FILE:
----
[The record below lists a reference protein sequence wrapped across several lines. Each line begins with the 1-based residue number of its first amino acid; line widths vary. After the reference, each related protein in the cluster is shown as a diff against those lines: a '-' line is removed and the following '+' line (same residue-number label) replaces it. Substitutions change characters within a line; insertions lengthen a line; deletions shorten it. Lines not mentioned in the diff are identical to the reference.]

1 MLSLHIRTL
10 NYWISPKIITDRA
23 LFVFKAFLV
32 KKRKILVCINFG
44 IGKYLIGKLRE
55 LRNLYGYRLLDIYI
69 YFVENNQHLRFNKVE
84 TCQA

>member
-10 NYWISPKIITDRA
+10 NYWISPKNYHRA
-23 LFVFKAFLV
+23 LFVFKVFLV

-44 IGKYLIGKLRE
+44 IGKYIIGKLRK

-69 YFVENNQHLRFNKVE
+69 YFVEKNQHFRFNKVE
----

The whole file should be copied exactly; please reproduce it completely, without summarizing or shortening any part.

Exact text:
[The record below lists a reference protein sequence wrapped across several lines. Each line begins with the 1-based residue number of its first amino acid; line widths vary. After the reference, each related protein in the cluster is shown as a diff against those lines: a '-' line is removed and the following '+' line (same residue-number label) replaces it. Substitutions change characters within a line; insertions lengthen a line; deletions shorten it. Lines not mentioned in the diff are identical to the reference.]

1 MLSLHIRTL
10 NYWISPKIITDRA
23 LFVFKAFLV
32 KKRKILVCINFG
44 IGKYLIGKLRE
55 LRNLYGYRLLDIYI
69 YFVENNQHLRFNKVE
84 TCQA

>member
-10 NYWISPKIITDRA
+10 NYWISPKNYHRA
-23 LFVFKAFLV
+23 LFVFKVFLV

-44 IGKYLIGKLRE
+44 IGKYIIGKLRK

-69 YFVENNQHLRFNKVE
+69 YFVEKNQHFRFNKVE